“Continuous improvement is better than delayed perfection”
This may be a cliche, but is still true! It’s human nature to want to do the best and do a perfect job, but it can get in the way of doing better, now, today.
In our surveys of healthcare organizations, most report they are complying with HIPAA. The devil is in the details though. Those same organizations admit they know they can do more, but aren’t sure what is missing. How can they improve?
- Risk Analysis – Risk Management
- Workforce training
- Business associate due diligence
HIPAA Enforcement Now and in the Future
Lisa J. Pino is the new Director of the Office for Civil Rights (OCR), the agency responsible for enforcing HIPAA. Some believe that one area she is likely to focus on is HIPAA Risk Analysis – Risk Management, since nearly every published settlement of alleged HIPAA violations in recent years reveals that healthcare organizations are not doing it, or not documenting what they are doing. Another focus will likely be a continuation of OCR’s Right of Access Initiative, begun in 2019. The HIPAA Right of Access rules require that patients are able to access their own medical records, easily, promptly and at minimal or no cost.
HIPAA Risk Analysis – Risk Management
This is by far the most important step, and it should be completed at least once a year. Risk Management is an ongoing responsibility under HIPAA, 365 days a year, but the analysis itself should be completed once, then refreshed regularly, as circumstances change.
It is understandable why organizations fall short. Regulators don’t make it easy. The OCR guidance on Risk Analysis is not well organized or all in one place.
At The HIPAA E-Tool® we’ve organized the HIPAA Risk Analysis requirements in logical, easy-to-follow order. Once you go through the steps, everything is documented so if you are audited or investigated, you can prove you did the work.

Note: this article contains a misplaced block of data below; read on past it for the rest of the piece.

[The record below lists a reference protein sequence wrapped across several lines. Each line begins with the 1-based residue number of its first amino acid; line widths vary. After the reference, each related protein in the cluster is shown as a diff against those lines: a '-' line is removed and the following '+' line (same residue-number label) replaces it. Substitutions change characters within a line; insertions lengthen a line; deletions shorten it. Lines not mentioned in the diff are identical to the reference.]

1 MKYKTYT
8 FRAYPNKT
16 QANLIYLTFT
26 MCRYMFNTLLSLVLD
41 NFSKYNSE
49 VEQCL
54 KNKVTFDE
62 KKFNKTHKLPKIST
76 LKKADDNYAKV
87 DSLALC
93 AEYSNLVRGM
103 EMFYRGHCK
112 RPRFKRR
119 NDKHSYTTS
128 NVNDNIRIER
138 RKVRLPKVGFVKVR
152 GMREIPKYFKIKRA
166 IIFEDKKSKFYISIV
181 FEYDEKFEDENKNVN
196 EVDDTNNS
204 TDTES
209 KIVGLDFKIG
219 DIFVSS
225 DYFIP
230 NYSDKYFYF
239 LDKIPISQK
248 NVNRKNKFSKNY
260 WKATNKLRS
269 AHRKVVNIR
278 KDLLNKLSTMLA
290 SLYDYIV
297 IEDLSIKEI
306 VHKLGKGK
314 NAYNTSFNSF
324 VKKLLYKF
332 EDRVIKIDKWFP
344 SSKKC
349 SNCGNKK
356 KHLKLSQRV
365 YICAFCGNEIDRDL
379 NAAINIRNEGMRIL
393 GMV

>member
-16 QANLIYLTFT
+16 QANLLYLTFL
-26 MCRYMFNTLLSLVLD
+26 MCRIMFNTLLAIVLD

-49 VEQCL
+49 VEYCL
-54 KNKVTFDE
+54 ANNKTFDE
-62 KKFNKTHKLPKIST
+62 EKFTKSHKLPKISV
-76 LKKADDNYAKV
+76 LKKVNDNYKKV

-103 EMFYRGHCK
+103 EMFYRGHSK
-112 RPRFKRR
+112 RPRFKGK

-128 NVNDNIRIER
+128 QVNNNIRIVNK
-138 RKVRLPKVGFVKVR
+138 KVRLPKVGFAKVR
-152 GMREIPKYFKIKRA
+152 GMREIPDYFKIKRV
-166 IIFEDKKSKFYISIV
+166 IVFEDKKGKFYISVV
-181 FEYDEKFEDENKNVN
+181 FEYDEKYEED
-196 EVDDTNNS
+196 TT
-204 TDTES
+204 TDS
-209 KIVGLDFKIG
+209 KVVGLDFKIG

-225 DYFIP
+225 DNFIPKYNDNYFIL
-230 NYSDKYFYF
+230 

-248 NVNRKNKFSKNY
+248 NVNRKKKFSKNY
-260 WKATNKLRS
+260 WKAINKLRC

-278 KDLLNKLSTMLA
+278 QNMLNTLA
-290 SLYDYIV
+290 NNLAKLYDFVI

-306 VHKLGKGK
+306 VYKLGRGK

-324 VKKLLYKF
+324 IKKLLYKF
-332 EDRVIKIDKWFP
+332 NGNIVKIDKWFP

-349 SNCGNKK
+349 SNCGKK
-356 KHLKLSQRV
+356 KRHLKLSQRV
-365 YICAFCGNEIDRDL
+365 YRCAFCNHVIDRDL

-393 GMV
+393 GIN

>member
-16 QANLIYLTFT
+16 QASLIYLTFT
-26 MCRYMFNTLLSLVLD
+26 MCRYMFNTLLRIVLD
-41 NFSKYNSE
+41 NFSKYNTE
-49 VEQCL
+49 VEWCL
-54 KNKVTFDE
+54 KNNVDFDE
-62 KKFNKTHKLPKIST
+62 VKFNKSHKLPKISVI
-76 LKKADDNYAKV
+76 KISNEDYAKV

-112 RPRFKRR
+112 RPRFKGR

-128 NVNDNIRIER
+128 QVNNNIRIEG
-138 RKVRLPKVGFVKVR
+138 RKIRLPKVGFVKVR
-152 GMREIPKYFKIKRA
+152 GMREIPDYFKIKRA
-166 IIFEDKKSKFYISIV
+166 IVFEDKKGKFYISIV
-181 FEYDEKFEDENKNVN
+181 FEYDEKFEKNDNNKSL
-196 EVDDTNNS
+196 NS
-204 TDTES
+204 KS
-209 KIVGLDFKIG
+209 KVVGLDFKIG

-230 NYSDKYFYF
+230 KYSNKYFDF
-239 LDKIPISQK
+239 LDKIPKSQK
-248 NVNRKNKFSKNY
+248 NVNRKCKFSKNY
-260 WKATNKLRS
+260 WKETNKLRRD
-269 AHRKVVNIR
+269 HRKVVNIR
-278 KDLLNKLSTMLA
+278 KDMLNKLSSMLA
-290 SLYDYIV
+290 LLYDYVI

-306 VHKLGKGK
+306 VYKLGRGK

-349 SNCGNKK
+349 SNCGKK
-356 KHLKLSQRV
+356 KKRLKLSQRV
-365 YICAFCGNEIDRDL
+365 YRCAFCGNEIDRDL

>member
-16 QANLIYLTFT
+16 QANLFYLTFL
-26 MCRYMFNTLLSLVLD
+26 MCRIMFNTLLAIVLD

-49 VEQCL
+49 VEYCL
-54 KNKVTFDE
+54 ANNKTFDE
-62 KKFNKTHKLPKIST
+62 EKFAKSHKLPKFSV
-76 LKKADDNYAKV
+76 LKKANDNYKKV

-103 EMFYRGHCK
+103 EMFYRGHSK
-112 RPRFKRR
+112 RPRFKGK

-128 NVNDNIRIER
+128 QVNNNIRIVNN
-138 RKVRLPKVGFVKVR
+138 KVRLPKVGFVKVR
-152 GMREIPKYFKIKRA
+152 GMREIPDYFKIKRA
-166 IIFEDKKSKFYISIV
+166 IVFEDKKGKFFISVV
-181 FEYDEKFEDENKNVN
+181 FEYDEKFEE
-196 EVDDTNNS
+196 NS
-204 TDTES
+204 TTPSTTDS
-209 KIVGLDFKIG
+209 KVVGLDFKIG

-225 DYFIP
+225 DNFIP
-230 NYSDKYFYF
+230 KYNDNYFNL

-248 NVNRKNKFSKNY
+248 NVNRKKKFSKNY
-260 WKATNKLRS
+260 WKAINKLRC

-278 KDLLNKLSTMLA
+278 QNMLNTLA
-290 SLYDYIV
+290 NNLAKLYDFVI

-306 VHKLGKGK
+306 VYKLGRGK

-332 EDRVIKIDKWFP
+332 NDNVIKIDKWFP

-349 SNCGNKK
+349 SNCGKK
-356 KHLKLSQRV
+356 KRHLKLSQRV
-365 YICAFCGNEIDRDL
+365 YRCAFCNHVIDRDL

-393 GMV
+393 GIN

We have lots of guidance about HIPAA Risk Analysis, the basic overview, how to make choices about risks, the Security Rule Checklist, and how NIST interacts with HIPAA. The HIPAA E-Tool® itself has more details and step-by-step instructions to complete every requirement.
Because of cybersecurity risks in the world today everyone, everywhere across industries, for home and for work, should take cybersecurity awareness training. In healthcare one of the most common entry points for cyber thieves is still through email. Phishing and spear phishing invite unsuspecting staff to open attachments and links, allowing hackers access to otherwise secure systems.
Business Associate Due Diligence
In healthcare, business associates are a critical part of nearly every covered entity’s function, essential for smooth operations. But a recent study reveals that healthcare organizations are not prioritizing business associate risk management. In fact, many organizations across industries are not doing enough third party risk management, even though they are aware of the cybersecurity risks of sharing data with them. Left unchecked, third party vendors’ risks can become huge and costly for their customers. Two of the largest breaches in the U.S. in the past three years have occurred at business associates.
One task during Risk Analysis is to make a list of business associates (business associates should list subcontractor business associates). Once a list is made, HIPAA rules require a due diligence review. Note, this due diligence does NOT mean taking over the vendor’s responsibility to do their own compliance work. It means asking the right questions, and ensuring you have an appropriate business associate agreement in place.
The HIPAA E-Tool® Can be Your Guide
You do not need to do everything all at once. You can improve step by step and greatly reduce your risks.
HIPAA compliance is a process and takes time to do completely, with care. If you believe you’re doing everything you need to, that’s great. If you think you could improve, we have the tools to help you figure out what’s needed, and steps to take you there.